From long experience saying things along the lines of what I’m going to say here today, first please let me assure you that I’m serious and ask you to consider not laughing. Ok, it’s fine if you laugh, so long as you don’t let me know that you’re laughing, at least until it’s all over. Some of us are slower than others, so it takes us longer to work things through and assimilate various concepts. These thoughts were stimulated by yet another conversation with someone displaying raging curiosity about my brain tumor without being rude or causing me trauma.
As background, during the Long Slog of last month, I attended a small, day-long event about ethics at which Robert Burton, the author of On Being Certain, spoke. He did more than speak, actually, he was present for the entire time as the group worked through some ideas and problems. He presented his work and some of his current ideas, including his ruminations on the implications of the collective intelligence of slime mold, ants, locusts, etc., for human beings. If you haven’t looked at the slime mold-replicating-Tokyo-rail-system study, you should. There’s apparently a similar one replicating the highway system in England, but I haven’t looked that one up. You can tell I’m stalling for time before getting to the part you’re going to laugh at. Anyway, in the midst of that event, citing studies on the effects of odors (fresh baked goods) on willingness to donate, he said, meaning to be provocative, that maybe character is all circumstance.
Ok, so here’s the truth that has come home to me: getting a brain tumor wasn’t my fault. In that case, unlike most others in my life, I didn’t have to spend time, given my childhood conditioning, figuring out what I’d done wrong, or thought of doing wrong, some way I’d fallen short, or some pattern of my behavior that induced the bad result. There’s nothing about it that requires or evokes any particular feelings other than “stuff happens.” It just was, and we needed to respond to it, and we did. Here’s the connection to the stuff about slime mold and locusts and Burton: If circumstance is character, individually and collectively, we measured up, and more. I’m proud of how we responded individually and as a family, and what it says about the character, especially, of our children. (I already knew all that about Michael’s character; he’s an unbelievably wonderful human being.)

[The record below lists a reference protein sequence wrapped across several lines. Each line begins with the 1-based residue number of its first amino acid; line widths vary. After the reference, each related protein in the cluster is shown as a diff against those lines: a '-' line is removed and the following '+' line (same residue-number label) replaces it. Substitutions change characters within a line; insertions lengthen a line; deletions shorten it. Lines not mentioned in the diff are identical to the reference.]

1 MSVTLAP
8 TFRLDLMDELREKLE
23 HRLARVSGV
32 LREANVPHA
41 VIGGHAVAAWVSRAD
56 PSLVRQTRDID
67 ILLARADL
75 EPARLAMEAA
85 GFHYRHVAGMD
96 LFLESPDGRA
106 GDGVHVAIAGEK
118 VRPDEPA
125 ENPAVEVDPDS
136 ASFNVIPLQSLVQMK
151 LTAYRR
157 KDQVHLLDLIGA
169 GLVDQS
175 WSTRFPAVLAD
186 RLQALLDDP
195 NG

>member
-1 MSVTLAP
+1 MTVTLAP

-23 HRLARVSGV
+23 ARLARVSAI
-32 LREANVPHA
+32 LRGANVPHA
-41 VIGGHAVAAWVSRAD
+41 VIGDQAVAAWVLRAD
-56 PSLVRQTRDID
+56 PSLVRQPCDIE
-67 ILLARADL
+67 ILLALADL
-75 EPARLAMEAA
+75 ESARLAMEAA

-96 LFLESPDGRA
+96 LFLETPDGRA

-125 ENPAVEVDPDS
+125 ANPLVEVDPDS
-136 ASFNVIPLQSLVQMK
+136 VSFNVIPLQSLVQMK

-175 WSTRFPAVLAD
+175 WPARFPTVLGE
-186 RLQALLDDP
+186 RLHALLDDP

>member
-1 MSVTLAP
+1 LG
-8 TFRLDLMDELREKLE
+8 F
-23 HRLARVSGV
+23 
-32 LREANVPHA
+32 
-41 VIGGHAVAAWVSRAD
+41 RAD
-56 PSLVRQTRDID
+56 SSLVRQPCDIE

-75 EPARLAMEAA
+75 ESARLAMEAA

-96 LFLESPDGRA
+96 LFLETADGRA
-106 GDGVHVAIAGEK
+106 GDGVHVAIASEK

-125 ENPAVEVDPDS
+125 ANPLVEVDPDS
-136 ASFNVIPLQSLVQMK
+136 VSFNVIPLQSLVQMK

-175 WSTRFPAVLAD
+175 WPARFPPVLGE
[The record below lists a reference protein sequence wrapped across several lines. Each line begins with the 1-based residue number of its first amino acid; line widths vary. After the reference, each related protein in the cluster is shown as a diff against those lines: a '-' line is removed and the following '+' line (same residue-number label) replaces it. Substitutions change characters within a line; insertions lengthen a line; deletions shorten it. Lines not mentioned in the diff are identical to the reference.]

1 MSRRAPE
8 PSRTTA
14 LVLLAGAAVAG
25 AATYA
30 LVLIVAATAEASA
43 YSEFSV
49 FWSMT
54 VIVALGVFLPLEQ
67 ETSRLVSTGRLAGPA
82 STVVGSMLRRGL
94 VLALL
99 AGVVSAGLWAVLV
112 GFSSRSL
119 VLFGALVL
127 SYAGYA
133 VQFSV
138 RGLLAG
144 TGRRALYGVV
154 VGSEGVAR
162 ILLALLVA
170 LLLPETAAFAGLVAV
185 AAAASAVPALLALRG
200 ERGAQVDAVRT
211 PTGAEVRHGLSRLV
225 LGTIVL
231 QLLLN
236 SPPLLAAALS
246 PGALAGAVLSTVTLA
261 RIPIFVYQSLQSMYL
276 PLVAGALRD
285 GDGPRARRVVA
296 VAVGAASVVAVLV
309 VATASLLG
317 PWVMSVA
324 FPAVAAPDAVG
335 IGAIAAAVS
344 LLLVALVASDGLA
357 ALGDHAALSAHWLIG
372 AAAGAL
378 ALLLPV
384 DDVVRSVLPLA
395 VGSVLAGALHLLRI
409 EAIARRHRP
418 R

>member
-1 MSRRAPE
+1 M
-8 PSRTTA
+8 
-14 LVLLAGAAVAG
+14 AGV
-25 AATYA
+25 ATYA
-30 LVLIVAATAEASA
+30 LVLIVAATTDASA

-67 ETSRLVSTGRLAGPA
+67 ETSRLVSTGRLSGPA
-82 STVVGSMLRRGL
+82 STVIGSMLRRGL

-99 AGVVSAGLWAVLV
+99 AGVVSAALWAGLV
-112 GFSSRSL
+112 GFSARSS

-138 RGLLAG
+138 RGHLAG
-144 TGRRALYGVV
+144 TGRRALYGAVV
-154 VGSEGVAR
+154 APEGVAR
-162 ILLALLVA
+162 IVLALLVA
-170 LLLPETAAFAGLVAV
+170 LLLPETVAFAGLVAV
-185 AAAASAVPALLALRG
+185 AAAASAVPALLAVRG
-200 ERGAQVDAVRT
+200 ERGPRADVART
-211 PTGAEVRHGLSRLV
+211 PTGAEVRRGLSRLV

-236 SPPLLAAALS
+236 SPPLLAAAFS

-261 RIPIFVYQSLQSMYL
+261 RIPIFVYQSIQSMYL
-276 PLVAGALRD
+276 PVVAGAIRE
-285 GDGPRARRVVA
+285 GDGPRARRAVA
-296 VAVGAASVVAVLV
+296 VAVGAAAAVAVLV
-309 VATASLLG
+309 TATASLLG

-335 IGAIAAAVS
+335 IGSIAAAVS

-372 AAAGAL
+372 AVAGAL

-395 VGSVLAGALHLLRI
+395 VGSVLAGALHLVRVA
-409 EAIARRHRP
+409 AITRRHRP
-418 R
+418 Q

Thus, it hasn’t been complicated for me to talk or write about this experience, since I wasn’t responsible for causing it in the first place, and have been only responsible for responding to as best as I could. Some of the post-craniotomy effects are downright odd, the oddest being not really knowing myself fully at middle age: I’m not who I used to be. Most of this adventure, though has followed the course laid out by many others who have traveled on similar journeys. Virtually all of what happened was affirming, heartwarming, wonderful and cheering. (There was that unique, fairly irritating experience when a collaborator asked for an extension on a deadline without telling me, citing my brain tumor as the reason for the extension, even though my share of the project was all done, but whatever. That experience was such an anomaly, it really stood out.) It does mean, though, that I’m still chewing hard to figure out how to respond to what comes next in my life, all of which is flowing largely as a result of my own (sensible) choices. No good answers there yet, just the putting one foot in front of the other.